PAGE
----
new EventSource("/esbuild").addEventListener("change", () => location.reload());


And now the big reveal: we can get the whole development environment with one dependency,5 two shell commands and zero config files!

Here’s the command for the dev server:

esbuild src/index.html src/index.tsx \
  --loader:.html=copy \
  --outdir=build --bundle --watch \
  --servedir=build --serve-fallback=src/index.html \

This builds atop my TIL on using esbuild to run a dev server with live reload til/esbuild/ at main · jakelazaroff/til A collection of useful things I've learned. Contribute to jakelazaroff/til development by creating an account on GitHub. . Let’s go through what each line does:

  • esbuild src/index.html src/index.tsx runs esbuild with src/index.html and src/index.tsx as entrypoints. We don’t need to specify any CSS files because esbuild will gather them as they’re imported into JS files.
  • --loader:.html=copy‌ tells esbuild to copy esbuild - Content Types files ending in .html unchanged to the build folder. This also gets triggered when the HTML file changes.
  • --outdir=build --bundle tells esbuild to bundle all the files and place them in the build folder.

Remember those flags, because we’ll use them both when developing locally and building for production. The rest of the flags are specific to development:

  • --watch tells esbuild to rebuild when any source files change.
  • --servedir=build serves all static files from the build folder
  • --serve-fallback=src/index.html serves src/index.html instead of a 404 page (useful for client-side routing)
  • --inject:src/livereload.js appends src/livereload.js to the end of the JS bundle.

Here’s how to build for production:

esbuild src/index.html src/index.tsx \
  --loader:.html=copy \
  --outdir=build --bundle --minify

It’s mostly the same! There are only two differences: the last two lines with the development server flags are gone, and --watch has been replaced with --minify.

If these commands seem kinda gnarly, remember that we don’t have to type out them every single time. They can go in the scripts section of our package.json file. I’ve consolidated this one a bit by moving the common flags into an esbuild script, and having start and build scripts add the extra flags at the end.

  "scripts": {
    "esbuild": "esbuild src/index.html src/index.tsx --loader:.html=copy --outdir=build --bundle",
    "start": "npm run esbuild -- --watch --servedir=build --serve-fallback=src/index.html --inject:src/livereload.js",
    "build": "npm run esbuild -- --minify"

Extra Credit

Okay, so we’ve covered our goals. But esbuild can do a lot more. Here are some other flags you might think of enabling:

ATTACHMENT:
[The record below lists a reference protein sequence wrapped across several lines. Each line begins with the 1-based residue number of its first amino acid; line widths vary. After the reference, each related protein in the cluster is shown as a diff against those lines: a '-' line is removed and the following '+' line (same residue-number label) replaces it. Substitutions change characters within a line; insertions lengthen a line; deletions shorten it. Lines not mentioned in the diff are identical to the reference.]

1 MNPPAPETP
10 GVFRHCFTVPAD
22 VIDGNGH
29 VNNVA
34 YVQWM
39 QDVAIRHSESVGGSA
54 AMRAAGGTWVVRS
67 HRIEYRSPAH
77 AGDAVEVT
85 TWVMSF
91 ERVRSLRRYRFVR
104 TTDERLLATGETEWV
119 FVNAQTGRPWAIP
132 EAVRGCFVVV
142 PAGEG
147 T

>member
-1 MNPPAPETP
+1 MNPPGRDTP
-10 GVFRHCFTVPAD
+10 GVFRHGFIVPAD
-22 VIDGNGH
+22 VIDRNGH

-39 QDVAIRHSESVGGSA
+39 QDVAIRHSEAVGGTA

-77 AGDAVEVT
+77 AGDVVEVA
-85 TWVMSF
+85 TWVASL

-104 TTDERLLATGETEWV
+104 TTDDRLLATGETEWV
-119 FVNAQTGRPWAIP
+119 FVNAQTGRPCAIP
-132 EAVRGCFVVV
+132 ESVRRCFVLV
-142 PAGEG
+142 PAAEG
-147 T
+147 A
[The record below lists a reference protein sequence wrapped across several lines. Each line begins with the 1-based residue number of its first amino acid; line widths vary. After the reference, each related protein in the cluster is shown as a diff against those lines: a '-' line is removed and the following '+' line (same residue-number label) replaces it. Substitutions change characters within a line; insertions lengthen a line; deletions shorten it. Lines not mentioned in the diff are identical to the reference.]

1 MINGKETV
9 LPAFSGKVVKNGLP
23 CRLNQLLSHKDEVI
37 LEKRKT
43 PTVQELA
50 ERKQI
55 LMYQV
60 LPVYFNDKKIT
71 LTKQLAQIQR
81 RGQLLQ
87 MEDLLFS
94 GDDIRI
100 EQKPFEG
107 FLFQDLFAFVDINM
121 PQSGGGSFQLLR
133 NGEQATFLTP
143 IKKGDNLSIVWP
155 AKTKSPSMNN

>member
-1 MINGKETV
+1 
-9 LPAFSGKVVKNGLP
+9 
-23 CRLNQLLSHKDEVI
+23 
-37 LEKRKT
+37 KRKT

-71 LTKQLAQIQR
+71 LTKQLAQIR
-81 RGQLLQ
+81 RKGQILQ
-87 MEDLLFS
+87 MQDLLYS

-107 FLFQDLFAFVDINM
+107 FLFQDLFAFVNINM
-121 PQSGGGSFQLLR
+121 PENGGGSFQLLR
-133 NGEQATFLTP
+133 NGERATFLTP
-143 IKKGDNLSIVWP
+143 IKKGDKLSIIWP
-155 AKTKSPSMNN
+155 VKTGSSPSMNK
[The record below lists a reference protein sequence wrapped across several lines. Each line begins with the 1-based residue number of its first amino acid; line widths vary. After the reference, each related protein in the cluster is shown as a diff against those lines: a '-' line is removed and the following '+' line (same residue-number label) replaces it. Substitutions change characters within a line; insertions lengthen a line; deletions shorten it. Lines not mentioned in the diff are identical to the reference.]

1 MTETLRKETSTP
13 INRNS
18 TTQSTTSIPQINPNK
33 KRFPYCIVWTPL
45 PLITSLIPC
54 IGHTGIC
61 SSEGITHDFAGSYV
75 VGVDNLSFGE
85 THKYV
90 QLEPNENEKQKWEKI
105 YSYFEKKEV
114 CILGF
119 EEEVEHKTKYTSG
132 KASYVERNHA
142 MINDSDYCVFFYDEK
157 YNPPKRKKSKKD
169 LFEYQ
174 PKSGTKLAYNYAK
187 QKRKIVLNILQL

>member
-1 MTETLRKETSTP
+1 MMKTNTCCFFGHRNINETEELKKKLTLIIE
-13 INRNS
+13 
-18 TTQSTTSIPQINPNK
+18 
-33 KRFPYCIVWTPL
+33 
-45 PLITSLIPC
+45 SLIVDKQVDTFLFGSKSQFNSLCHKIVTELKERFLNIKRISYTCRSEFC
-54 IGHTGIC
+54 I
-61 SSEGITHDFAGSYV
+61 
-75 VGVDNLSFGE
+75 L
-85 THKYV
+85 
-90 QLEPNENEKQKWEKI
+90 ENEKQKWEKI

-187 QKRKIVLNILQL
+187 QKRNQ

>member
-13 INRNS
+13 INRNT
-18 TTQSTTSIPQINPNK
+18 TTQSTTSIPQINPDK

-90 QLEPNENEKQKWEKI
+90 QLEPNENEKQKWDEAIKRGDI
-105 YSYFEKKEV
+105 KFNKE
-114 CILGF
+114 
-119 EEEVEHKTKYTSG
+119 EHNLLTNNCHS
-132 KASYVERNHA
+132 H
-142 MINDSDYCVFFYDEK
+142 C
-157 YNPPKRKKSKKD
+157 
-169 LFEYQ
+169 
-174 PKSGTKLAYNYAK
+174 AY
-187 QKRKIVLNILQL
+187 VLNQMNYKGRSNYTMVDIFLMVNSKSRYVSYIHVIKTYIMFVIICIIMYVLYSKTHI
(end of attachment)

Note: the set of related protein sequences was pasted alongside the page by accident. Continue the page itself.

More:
That’s it! Happy hacking! If you come up with any cool additions to this, let me know jake lazaroff (@[email protected]) 147 Posts, 45 Following, 49 Followers · designer+developer+musician living in nyc !


Originally, this post recommended --loader:.module.css=local-css in order to use the local-css loader for .module.css files. As of esbuild v0.19.0 Release v0.19.0 · evanw/esbuild This release deliberately contains backwards-incompatible changes. To avoid automatically picking up releases like this, you should either be pinning the exact version of esbuild in your package.js... , that’s the default behavior, so that flag is no longer necessary!


  1. The W3C has started chipping away at some of these. The new <dialog> element <dialog>: The Dialog element - HTML: HyperText Markup Language | MDN The <dialog> HTML element represents a dialog box or other interactive component, such as a dismissible alert, inspector, or subwindow. is a native way to build accessible modals, CSS anchor positioning Tether elements to each other with CSS anchor positioning - Chrome Developers A new API is coming to the web platform to help you position elements in an adaptive way with no tricks. looks to make things like popovers significantly easier and the View Transition API Smooth and simple transitions with the View Transitions API - Chrome Developers The View Transition API allows page transitions within single-page apps, and will later include multi-page apps. will let us animate page navigation with just HTML and CSS. Among others!

  2. Technically, NPM lists 22 dependencies esbuild An extremely fast JavaScript and CSS bundler and minifier.. Latest version: 0.18.14, last published: 2 days ago. Start using esbuild in your project by running `npm i esbuild`. There are 3172 other projects in the npm registry using esbuild. of esbuild, which is misleading — they’re all first-party shims for esbuild’s own native binaries, so from a JavaScript perspective you could say esbuild has zero! But esbuild is written in Go and although NPM can’t inspect it, if you look in the go.mod file you can see that the entire project only uses a single third-party dependency esbuild/go.mod at main · evanw/esbuild An extremely fast bundler for the web. Contribute to evanw/esbuild development by creating an account on GitHub. .

  3. It was actually possible to get CSS modules before with esbuild plugins esbuild - Plugins , such as this one GitHub - mhsdesign/esbuild-plugin-lightningcss-modules Contribute to mhsdesign/esbuild-plugin-lightningcss-modules development by creating an account on GitHub. that uses Devon Govett’s excellent Lightning CSS Lightning CSS An extremely fast CSS parser, transformer, bundler, and minifier. . But every extra dependency and config file adds friction, which is why I try to minimize them when building something simple.

  4. This example assumes we’re using TypeScript. If you don’t want to use TypeScript, just change the .tsx extensions to .jsx and delete that types.d.ts file.

  5. It probably goes without saying, but that one dependency is esbuild.